Another thing to consider when purchasing the right mattress for heavier sleepers is the thickness. While thicker materials are generally preferred, an innerspring mattress has more coils to support you better than memory foam or latex. According to numerous studies, people who weigh over 200 pounds should have a mattress at least 12 inches thick. This will provide enough support and pressure relief, avoid sugging, wear and tear during sleeping.
If you frequently move around when you sleep or share your bed with someone else, it’s essential to consider weight capacity when choosing your mattress. Laying too much weight on mattresses that are not designed for heavier sleepers will cause the materials to wear down quickly.
The mattress may also sink unevenly or become uncomfortable, which can prevent you from getting a good night’s rest. Mattresses with lower weight capacities are typically firmer and better suited for heavier sleepers, but it’s best to check the manufacturer’s guidelines before making your purchase.
Sleeping position is another thing you should consider when choosing your mattress for heavier sleepers, especially if you have back problems or medical conditions that require special attention. If you tend to sleep on your back, then a firm mattress is best.
If you use a pillow or preferred mattress style, an innerspring mattress may better your back problem. On the other hand, if you sleep on your side or stomach most of the time, then choose a softer material that will support the weight off of your hips and shoulders.
Mattress edges are not often used, but they can become uncomfortable when support is lacking when you do use them. An excellent example of this is people who frequently sit on the edge of their mattress while working at their desks or watching television.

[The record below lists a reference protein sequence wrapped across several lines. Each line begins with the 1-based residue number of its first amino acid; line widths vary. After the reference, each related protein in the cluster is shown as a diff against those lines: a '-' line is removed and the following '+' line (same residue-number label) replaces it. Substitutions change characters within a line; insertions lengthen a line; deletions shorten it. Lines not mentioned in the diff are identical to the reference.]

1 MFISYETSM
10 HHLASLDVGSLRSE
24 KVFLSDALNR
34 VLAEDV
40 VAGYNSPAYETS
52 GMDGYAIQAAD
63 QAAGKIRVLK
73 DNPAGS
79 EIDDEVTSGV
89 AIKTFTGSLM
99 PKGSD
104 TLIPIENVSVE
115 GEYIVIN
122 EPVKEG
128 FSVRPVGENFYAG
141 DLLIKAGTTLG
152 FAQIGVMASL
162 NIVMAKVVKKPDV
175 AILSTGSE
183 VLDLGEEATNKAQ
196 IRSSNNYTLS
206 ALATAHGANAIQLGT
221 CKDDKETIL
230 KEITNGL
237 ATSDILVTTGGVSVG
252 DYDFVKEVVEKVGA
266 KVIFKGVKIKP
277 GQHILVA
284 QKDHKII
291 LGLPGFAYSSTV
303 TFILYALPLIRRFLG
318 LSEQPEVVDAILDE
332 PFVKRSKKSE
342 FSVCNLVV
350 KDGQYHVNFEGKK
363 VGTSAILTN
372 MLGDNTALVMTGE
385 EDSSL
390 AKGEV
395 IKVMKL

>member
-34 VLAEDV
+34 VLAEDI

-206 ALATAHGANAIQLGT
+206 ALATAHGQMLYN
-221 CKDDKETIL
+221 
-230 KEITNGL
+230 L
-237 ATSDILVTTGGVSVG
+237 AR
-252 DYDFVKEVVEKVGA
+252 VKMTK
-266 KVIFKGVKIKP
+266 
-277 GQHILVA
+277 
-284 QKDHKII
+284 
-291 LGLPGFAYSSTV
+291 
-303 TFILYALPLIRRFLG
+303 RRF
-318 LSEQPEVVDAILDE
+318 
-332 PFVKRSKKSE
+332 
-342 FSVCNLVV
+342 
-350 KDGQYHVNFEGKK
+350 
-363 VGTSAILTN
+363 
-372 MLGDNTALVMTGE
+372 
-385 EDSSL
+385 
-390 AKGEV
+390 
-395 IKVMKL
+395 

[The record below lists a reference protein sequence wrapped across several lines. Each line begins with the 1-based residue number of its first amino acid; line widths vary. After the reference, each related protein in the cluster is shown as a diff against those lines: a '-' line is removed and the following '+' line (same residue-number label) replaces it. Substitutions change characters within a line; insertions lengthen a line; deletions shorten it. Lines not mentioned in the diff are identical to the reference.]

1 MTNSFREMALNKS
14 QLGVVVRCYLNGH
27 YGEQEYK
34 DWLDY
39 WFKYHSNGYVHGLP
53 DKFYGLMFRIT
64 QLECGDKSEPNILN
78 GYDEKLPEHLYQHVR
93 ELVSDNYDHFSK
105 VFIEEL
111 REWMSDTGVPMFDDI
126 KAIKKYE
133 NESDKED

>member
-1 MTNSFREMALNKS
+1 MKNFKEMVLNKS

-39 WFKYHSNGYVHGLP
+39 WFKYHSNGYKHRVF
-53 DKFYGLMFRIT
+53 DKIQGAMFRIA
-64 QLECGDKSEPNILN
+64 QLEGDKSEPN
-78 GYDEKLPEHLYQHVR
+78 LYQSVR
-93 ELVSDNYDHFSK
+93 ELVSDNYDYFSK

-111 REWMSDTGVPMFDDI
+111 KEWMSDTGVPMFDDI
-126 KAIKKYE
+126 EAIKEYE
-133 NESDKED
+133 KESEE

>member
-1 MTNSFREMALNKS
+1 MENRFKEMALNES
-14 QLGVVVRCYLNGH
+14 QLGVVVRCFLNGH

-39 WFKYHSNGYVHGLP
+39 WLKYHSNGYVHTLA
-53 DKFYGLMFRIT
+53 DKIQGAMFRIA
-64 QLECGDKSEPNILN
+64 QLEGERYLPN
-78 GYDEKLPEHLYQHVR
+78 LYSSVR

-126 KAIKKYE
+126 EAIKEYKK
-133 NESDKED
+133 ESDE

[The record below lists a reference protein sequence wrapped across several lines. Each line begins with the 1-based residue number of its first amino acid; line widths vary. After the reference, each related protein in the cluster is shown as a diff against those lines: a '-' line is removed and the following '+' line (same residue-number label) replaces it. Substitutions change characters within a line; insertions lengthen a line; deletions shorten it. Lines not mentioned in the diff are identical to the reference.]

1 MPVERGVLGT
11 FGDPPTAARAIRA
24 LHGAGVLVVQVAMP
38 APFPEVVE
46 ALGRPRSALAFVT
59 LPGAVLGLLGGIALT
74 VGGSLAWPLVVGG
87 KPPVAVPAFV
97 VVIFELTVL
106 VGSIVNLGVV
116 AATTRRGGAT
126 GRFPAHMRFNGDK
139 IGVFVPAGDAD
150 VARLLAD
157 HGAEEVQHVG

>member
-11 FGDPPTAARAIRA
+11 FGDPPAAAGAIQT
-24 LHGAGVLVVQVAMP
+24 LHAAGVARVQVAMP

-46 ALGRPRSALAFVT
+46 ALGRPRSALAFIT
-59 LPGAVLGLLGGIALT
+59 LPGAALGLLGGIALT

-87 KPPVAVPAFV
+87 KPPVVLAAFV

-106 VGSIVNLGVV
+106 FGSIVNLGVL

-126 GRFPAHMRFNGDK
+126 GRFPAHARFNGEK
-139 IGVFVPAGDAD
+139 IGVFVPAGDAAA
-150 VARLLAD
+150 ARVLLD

If a person sits on a sagging edge too much, then they may develop a sore back from the pressure of sitting on a sagging material. To prevent this from happening, you should look for mattresses with good edge support. The thicker the bed, the higher the chance of having solid edges that will stay firm under your body weight and retain their shape over time.
The Bottom Line
If you’re a heavier sleeper, then you should consider purchasing a supportive mattress with coils inside. The extra support will ensure that your body weight is evenly distributed across the entire mattress instead of the hips and shoulders as it would be on a memory foam or latex mattress.
Choosing these types of materials will prevent back pain and other health problems while providing you with a good night’s rest each night. If you have back problems or medical conditions that cause you to sleep hotter at night, choose a latex or innerspring mattress instead of memory foam. These materials are cooler than others and provide the right amount of support for people in these situations.
Also, when purchasing a new mattress, make sure you replace it every 8-10 years no matter what weight class you fall in because the materials begin to wear down over time.